Lutz Koepnick is the Max Kade Foundation Chair of German Studies and Professor of Cinema and Media Arts at Vanderbilt University in Nashville, where he also chairs the Department of German, Russian and East European Studies and serves as the director of the joint-Ph.D. program in Comparative Media Analysis and Practice (CMAP). He received a Joint-Ph.D. in 1994 in German Studies and Humanities from Stanford University.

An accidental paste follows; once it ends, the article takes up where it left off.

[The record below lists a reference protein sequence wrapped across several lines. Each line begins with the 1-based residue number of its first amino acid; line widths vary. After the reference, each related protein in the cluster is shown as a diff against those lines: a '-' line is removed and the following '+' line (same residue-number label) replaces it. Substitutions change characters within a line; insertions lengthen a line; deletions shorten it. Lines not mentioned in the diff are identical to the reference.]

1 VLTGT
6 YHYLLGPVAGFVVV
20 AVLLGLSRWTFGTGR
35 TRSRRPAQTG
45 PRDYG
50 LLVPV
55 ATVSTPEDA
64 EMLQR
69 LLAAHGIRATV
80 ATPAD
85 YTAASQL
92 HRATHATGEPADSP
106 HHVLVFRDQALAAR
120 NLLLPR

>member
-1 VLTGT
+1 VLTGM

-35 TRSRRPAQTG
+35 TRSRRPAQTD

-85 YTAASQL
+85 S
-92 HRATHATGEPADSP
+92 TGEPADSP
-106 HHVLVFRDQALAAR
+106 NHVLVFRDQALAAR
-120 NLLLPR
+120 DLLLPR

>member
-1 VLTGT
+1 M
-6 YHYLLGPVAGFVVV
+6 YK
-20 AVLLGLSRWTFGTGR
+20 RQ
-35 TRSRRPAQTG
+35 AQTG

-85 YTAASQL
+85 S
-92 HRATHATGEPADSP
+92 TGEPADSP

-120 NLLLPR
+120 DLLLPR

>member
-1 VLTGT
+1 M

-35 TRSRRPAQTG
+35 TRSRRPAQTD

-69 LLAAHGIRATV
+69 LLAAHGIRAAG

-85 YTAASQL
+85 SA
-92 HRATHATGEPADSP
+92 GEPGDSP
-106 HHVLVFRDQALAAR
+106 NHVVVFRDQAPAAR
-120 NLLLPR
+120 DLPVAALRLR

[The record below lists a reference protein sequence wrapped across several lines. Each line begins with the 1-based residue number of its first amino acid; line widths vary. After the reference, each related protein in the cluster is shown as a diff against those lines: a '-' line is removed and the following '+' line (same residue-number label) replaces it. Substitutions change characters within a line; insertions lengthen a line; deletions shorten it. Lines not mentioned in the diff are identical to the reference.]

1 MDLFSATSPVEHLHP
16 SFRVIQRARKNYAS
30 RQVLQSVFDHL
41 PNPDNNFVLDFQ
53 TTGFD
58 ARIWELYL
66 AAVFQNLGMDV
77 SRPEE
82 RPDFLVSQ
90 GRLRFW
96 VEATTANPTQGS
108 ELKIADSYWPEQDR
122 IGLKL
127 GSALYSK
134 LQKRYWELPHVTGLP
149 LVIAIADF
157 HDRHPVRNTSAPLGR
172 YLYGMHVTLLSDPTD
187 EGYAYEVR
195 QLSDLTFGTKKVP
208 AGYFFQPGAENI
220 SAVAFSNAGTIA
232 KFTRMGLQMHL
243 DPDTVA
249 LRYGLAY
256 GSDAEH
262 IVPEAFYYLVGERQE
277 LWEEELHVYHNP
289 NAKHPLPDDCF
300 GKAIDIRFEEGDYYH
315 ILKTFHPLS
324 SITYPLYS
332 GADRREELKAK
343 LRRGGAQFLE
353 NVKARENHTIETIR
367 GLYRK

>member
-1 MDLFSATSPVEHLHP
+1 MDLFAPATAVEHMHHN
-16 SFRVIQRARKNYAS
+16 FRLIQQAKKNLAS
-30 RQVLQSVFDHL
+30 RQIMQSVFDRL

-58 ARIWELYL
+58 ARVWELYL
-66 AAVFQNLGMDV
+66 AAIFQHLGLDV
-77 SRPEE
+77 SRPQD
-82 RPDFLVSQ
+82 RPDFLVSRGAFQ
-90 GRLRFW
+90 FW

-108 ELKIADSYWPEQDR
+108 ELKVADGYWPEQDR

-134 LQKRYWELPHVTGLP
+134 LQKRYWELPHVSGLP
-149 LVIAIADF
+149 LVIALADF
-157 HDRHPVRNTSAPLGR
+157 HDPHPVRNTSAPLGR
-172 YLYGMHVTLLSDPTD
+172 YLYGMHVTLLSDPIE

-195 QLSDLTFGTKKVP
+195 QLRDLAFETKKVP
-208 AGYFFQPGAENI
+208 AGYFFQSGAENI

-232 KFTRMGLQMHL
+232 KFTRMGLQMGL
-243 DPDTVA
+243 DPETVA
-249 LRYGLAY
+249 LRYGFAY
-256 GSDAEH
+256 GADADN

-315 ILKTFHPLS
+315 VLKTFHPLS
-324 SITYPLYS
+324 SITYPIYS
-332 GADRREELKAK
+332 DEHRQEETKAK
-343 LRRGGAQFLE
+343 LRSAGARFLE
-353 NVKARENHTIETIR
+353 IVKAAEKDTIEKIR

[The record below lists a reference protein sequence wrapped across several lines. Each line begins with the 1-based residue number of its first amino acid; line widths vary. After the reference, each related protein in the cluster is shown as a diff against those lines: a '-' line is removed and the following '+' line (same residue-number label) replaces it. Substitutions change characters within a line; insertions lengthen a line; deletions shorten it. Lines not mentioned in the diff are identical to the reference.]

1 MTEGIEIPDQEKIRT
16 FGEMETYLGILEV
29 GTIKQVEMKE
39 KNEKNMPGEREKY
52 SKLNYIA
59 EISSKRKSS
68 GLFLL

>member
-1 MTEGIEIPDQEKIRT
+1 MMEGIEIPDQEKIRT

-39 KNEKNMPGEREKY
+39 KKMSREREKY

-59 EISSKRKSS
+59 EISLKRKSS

Koepnick has published widely on film, media theory, visual culture, new media aesthetic, and intellectual history from the nineteenth to the twenty-first century. He is the author Resonant Matter: Sound, Art, and the Promise of Hospitality (2021); Fitzcarraldo (2019); Michael Bay: World Cinema in the Age of Populism (2018); The Long Take: Art Cinema and the Wondrous (2017); On Slowness: Toward an Aesthetic of the Contemporary (2014); Framing Attention: Windows on Modern German Culture (2007); The Dark Mirror: German Cinema between Hitler and Hollywood (2002); Walter Benjamin and the Aesthetics of Power (1999); and of Nothungs Modernität: Wagners Ring und die Poesie der Politik im neunzehnten Jahrhundert (1994). Koepnick is the co-author of Windows | Interface (2007), [Grid ‹ › Matrix] (2006), and the co-editor of various anthologies on ambiguity in contemporary art and theory, the culture of neoliberalism, German cinema, sound culture, new media aesthetics, aesthetic theory, and questions of exile. His current projects include a book on the aesthetics of interference.